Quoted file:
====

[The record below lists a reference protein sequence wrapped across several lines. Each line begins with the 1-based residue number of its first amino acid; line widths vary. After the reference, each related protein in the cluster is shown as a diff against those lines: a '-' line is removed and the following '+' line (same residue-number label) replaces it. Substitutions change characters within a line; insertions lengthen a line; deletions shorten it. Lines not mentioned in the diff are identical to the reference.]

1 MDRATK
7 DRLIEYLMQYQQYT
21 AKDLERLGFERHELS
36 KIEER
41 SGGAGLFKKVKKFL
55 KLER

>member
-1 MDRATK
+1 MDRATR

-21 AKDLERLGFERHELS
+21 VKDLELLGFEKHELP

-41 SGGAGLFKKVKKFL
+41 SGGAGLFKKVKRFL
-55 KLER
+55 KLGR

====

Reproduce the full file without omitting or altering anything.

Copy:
[The record below lists a reference protein sequence wrapped across several lines. Each line begins with the 1-based residue number of its first amino acid; line widths vary. After the reference, each related protein in the cluster is shown as a diff against those lines: a '-' line is removed and the following '+' line (same residue-number label) replaces it. Substitutions change characters within a line; insertions lengthen a line; deletions shorten it. Lines not mentioned in the diff are identical to the reference.]

1 MDRATK
7 DRLIEYLMQYQQYT
21 AKDLERLGFERHELS
36 KIEER
41 SGGAGLFKKVKKFL
55 KLER

>member
-1 MDRATK
+1 MDRATR

-21 AKDLERLGFERHELS
+21 VKDLELLGFEKHELP

-41 SGGAGLFKKVKKFL
+41 SGGAGLFKKVKRFL
-55 KLER
+55 KLGR